Insularity, exclusion and gradually-learned shared secrets and customs are one of the ways communities define, distinguish, and stabilize themselves.
I recall black bars being used on various sites, although usually not for individuals. Similar to black mourning bands worn on clothing, or how sometimes newspapers will print black front pages. Black isn't a universal colour for death and mourning across cultures of course, but it is rather universal in western cultures at least.
At any rate, as I mentioned in another comment, I'm glad people ask when they don't know. And I'm not convinced having a link to an obituary wouldn't be a good thing, but apparently some people feel strongly against it.
You either know what it means or you don't. Did you know what a flag at half-mast meant the first time you saw it too? You learn what it means and move on.
Regardless of what you say it's not obvious... If it was there wouldn't be this thread.
I am aware of what the black bar represents however it is not always consistently used. for example, Ian Murdock who I consider to have a great impact on GNU/Linux in general was not given one after his passing.
The black bar is an admin/moderator decision, and because it's not applied to all front page deaths, it's hard for headline skimmers to associate the black bar with a consistent pattern.
That is why the black bar confused me - it's when the black bar isn't there that throws me off, because it makes me doubt the assumption that someone died.
Like an4rchy mentioned here in a comment, yesterday I thought it was "a styling issue or maintenance mode etc", and had to google it to learn about it. Not really intuitive.
EDIT to your EDIT: "a flag at half-mast" has shared meaning among sailors. I'm not so sure about an innocuous black bar on a website.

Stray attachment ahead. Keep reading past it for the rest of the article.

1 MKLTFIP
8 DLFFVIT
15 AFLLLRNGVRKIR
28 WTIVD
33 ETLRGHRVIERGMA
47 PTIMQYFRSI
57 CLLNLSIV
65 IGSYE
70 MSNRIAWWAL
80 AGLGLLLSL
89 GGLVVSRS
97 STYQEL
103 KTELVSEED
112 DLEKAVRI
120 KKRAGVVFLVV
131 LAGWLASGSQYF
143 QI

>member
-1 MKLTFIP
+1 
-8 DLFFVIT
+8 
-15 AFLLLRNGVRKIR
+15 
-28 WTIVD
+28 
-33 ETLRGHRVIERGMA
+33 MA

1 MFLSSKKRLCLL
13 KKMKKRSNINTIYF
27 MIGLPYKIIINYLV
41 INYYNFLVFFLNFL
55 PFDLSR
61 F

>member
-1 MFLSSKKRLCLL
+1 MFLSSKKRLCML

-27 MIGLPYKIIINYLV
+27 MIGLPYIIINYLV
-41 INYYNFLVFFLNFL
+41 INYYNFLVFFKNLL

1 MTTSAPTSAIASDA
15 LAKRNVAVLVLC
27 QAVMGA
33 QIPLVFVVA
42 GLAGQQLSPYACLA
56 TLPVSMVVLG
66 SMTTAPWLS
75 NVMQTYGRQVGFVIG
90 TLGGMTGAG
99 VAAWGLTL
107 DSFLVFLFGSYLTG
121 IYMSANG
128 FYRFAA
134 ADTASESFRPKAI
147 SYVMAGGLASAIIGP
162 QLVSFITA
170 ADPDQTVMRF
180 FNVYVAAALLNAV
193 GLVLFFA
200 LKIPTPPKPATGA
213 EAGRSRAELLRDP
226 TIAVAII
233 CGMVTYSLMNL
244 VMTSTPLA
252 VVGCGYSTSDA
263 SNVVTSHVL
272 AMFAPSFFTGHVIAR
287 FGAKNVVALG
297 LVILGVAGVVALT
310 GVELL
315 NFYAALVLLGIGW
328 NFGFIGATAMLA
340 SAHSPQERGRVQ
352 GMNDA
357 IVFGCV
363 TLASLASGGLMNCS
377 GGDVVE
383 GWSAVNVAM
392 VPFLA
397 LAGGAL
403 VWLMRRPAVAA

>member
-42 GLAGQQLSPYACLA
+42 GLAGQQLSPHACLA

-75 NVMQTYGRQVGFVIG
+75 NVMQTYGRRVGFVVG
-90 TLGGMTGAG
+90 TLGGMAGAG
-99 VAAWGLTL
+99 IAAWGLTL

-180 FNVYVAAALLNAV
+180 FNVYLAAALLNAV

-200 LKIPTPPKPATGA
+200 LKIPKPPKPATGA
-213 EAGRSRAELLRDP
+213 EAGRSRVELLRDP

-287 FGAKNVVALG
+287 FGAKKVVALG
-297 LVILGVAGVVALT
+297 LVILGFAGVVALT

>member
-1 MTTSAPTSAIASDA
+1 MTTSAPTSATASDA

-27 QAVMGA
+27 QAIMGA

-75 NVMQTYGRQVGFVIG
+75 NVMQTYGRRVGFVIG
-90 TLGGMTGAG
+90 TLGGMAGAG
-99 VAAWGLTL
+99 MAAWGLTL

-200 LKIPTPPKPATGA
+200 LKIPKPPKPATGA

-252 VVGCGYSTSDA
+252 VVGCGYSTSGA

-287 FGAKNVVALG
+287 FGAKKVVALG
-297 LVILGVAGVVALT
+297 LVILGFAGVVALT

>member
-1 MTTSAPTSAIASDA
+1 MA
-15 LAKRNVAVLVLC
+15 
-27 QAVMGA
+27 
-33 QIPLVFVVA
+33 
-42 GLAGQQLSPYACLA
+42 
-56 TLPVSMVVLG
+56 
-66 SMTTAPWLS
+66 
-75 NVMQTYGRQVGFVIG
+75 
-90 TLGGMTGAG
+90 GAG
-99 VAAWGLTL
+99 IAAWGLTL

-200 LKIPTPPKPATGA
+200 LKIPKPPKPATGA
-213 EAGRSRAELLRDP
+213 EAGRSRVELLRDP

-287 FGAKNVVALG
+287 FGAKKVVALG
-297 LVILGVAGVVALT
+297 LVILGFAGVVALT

So you're okay with these threads every time there's a black bar?
The black bar is not at all obvious in its intent. I don't see why it should remain that way.
The fundamental problem with the non-discoverability is that it means that you're either one of the in-group people who knows who Andy Grove is and that he died yesterday, or you're an outsider and not a real Hacker News family member. If that's the approach to community HN wants to take, that's fine, but then why are there three stories about Andy Grove's death if all the real HN commenters already know that?
<td bgcolor="#000000" title="Andy Grove (1936 – 2016)">
Edit: The tooltip mentioned above is an even better idea.
In this case Andy Grove - one of the fathers of Silicon Valley.
May he rest in peace.
EDIT: just putting [black bar] into the search box tells you why the black bar is there. Sorting by date tells you who died.
1. Scroll all the way to the bottom and casually scan everything on the page. This is also useful for when you are just unfamiliar with an interface and don't have a specific feature that you are looking for.
2. "CTRL-F", type the name of the feature you are looking for and press return. In this case you would have typed "CTRL-F", "search" and then pressed the return key. If you do this on the front page right now the first thing you will notice is the word "search" next to the sort of text box frequently used for entering search terms.
Can we please get native collapsible threads here?
edit: Also I just attempted to use an emoji for the first time here, and it was stripped. ????
edit2: I thought it was a simple design update, had no idea it was a tribute. RIP Andy Grove.
(It's usually one of the first as well)
I agree an association would be helpful (is it for Andy Grove or for Belgium, for example)
But it is not hard to find the association
Luckily, the black bar doesn't appear as a weekly occurrence. When it does appear, the community can explain it well enough.
In this case, no one is saying that you can't mourn more than one event. Incidentally, the site administrators are most concerned with events that directly relate to Silicon Valley. That is just the context that they operate from and is not a statement of values.
Perhaps adding a tooltip would be a subtle way to provide more info.